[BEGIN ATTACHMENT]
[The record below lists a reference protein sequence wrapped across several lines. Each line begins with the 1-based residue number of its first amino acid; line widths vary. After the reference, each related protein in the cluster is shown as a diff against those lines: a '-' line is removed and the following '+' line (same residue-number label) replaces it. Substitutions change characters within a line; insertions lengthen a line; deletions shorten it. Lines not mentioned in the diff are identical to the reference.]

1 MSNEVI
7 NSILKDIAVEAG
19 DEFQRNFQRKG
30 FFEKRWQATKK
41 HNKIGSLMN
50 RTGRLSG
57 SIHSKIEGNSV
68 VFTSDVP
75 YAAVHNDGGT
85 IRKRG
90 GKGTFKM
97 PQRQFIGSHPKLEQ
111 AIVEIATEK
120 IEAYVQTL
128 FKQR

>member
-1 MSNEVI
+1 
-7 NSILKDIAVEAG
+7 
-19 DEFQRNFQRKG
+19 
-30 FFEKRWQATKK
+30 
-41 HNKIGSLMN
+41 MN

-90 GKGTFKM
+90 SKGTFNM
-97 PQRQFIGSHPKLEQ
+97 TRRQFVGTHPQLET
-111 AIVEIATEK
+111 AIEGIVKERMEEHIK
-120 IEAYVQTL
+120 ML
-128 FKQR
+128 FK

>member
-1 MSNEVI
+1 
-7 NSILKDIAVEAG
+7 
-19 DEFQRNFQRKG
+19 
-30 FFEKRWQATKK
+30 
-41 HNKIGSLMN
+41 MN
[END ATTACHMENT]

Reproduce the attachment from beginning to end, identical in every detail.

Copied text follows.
[The record below lists a reference protein sequence wrapped across several lines. Each line begins with the 1-based residue number of its first amino acid; line widths vary. After the reference, each related protein in the cluster is shown as a diff against those lines: a '-' line is removed and the following '+' line (same residue-number label) replaces it. Substitutions change characters within a line; insertions lengthen a line; deletions shorten it. Lines not mentioned in the diff are identical to the reference.]

1 MSNEVI
7 NSILKDIAVEAG
19 DEFQRNFQRKG
30 FFEKRWQATKK
41 HNKIGSLMN
50 RTGRLSG
57 SIHSKIEGNSV
68 VFTSDVP
75 YAAVHNDGGT
85 IRKRG
90 GKGTFKM
97 PQRQFIGSHPKLEQ
111 AIVEIATEK
120 IEAYVQTL
128 FKQR

>member
-1 MSNEVI
+1 
-7 NSILKDIAVEAG
+7 
-19 DEFQRNFQRKG
+19 
-30 FFEKRWQATKK
+30 
-41 HNKIGSLMN
+41 MN

-90 GKGTFKM
+90 SKGTFNM
-97 PQRQFIGSHPKLEQ
+97 TRRQFVGTHPQLET
-111 AIVEIATEK
+111 AIEGIVKERMEEHIK
-120 IEAYVQTL
+120 ML
-128 FKQR
+128 FK

>member
-1 MSNEVI
+1 
-7 NSILKDIAVEAG
+7 
-19 DEFQRNFQRKG
+19 
-30 FFEKRWQATKK
+30 
-41 HNKIGSLMN
+41 MN